The product, called NIOX, can be used in a physician's office to monitor changes in the levels of nitric oxide in a patient's breath. These levels change in response to anti-inflammatory treatment, the agency said.
An estimated 15 million Americans, one-third of them children, suffer from asthma, which causes the lungs to become inflamed and constrict, making breathing difficult. The incidence of asthma has increased in recent years.
To use the device, the patient breathes into a mouthpiece which is connected by a tube to a special computer system that can measure levels of nitric oxide and give an instant reading.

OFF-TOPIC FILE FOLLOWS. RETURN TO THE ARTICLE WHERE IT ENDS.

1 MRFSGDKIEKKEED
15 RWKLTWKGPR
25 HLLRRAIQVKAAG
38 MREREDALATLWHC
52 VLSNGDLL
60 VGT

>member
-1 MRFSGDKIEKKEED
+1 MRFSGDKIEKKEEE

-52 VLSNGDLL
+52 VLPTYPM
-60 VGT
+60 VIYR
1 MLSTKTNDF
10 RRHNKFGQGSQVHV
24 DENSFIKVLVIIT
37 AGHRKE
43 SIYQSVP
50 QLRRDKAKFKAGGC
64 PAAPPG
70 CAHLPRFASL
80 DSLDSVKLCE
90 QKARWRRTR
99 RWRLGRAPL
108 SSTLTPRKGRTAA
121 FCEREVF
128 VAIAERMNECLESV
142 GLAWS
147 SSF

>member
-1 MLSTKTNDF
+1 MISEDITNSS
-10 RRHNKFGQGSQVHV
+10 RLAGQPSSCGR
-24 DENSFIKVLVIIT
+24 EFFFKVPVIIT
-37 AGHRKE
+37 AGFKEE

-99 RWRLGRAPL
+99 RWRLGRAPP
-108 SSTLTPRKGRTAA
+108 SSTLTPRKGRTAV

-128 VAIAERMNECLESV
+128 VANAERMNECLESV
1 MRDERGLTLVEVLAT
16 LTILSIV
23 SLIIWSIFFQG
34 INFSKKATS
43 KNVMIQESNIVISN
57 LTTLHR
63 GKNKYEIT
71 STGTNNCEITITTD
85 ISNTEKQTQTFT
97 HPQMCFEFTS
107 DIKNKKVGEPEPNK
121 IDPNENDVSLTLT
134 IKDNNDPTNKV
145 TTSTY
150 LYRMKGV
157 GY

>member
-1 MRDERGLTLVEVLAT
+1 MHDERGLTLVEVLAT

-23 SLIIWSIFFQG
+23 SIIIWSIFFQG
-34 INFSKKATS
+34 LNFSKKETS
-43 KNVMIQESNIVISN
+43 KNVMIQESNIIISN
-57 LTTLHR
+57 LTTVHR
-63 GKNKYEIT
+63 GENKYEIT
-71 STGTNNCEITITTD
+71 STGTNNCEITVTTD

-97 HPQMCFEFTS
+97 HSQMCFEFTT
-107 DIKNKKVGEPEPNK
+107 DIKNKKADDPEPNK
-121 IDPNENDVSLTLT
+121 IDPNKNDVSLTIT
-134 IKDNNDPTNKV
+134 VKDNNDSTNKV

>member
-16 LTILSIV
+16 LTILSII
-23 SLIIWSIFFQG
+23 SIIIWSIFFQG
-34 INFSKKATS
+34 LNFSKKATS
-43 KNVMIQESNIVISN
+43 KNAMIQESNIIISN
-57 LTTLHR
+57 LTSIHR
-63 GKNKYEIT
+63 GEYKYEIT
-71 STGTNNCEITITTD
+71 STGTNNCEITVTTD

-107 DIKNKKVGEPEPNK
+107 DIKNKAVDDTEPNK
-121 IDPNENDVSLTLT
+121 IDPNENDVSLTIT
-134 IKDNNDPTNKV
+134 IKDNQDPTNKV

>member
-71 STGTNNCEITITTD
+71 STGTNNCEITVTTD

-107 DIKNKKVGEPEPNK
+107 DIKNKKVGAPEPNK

The test system is made by Aerocrine AB, of Sweden and was approved following clinical studies on 65 patients, both adults and children, with asthma.
The patients were tested before they began drug treatment and again two weeks later. The studies were conducted at nine medical centers in the United States. The results showed that most patients had a 30 percent to 70 percent decrease of nitric oxide levels after two weeks of treatment with inhaled steroids.